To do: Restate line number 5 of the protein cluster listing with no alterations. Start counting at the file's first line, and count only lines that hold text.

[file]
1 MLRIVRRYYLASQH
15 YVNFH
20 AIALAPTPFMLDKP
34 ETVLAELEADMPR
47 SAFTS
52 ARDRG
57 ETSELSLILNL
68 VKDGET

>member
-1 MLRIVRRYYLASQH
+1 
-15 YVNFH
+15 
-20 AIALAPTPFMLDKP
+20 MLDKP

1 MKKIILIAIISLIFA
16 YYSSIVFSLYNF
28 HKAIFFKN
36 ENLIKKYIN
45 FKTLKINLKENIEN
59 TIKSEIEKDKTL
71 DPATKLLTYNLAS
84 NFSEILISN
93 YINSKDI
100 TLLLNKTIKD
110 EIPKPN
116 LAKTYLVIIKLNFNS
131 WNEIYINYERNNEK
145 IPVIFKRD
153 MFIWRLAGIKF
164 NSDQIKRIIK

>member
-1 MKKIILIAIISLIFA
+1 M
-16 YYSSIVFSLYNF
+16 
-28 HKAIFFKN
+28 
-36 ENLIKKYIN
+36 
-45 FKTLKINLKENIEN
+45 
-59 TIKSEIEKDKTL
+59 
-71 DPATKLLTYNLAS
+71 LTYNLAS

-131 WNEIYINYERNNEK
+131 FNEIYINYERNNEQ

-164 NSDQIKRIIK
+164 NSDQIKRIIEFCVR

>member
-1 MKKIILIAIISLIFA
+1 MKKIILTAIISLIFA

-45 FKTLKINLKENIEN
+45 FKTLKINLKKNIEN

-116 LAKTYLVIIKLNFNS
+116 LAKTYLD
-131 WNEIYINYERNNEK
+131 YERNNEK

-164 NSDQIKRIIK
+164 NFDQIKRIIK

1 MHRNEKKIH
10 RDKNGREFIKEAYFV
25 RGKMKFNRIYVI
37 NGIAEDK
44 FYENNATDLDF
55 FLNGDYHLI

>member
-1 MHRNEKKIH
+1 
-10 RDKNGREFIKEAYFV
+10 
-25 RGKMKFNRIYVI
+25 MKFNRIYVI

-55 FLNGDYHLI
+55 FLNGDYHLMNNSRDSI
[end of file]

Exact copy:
47 SAFTS